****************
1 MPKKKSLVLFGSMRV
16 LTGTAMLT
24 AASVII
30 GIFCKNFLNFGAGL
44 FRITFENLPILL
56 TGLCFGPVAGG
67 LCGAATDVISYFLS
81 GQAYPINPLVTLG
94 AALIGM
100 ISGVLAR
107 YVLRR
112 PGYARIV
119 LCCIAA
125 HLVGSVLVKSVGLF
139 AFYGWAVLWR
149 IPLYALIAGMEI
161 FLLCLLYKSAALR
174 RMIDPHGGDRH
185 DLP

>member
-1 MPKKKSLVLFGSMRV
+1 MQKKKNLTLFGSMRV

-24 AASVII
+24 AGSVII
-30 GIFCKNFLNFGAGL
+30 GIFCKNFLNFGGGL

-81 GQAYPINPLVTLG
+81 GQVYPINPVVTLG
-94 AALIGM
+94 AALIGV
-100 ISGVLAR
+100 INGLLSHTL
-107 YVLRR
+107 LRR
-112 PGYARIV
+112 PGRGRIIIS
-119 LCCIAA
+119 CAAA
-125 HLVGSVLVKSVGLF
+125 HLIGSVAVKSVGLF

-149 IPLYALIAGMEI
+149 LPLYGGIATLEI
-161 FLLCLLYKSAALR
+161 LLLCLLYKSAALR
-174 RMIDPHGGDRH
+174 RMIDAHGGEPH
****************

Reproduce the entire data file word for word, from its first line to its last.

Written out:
1 MPKKKSLVLFGSMRV
16 LTGTAMLT
24 AASVII
30 GIFCKNFLNFGAGL
44 FRITFENLPILL
56 TGLCFGPVAGG
67 LCGAATDVISYFLS
81 GQAYPINPLVTLG
94 AALIGM
100 ISGVLAR
107 YVLRR
112 PGYARIV
119 LCCIAA
125 HLVGSVLVKSVGLF
139 AFYGWAVLWR
149 IPLYALIAGMEI
161 FLLCLLYKSAALR
174 RMIDPHGGDRH
185 DLP

>member
-1 MPKKKSLVLFGSMRV
+1 MQKKKNLTLFGSMRV

-24 AASVII
+24 AGSVII
-30 GIFCKNFLNFGAGL
+30 GIFCKNFLNFGGGL

-81 GQAYPINPLVTLG
+81 GQVYPINPVVTLG
-94 AALIGM
+94 AALIGV
-100 ISGVLAR
+100 INGLLSHTL
-107 YVLRR
+107 LRR
-112 PGYARIV
+112 PGRGRIIIS
-119 LCCIAA
+119 CAAA
-125 HLVGSVLVKSVGLF
+125 HLIGSVAVKSVGLF

-149 IPLYALIAGMEI
+149 LPLYGGIATLEI
-161 FLLCLLYKSAALR
+161 LLLCLLYKSAALR
-174 RMIDPHGGDRH
+174 RMIDAHGGEPH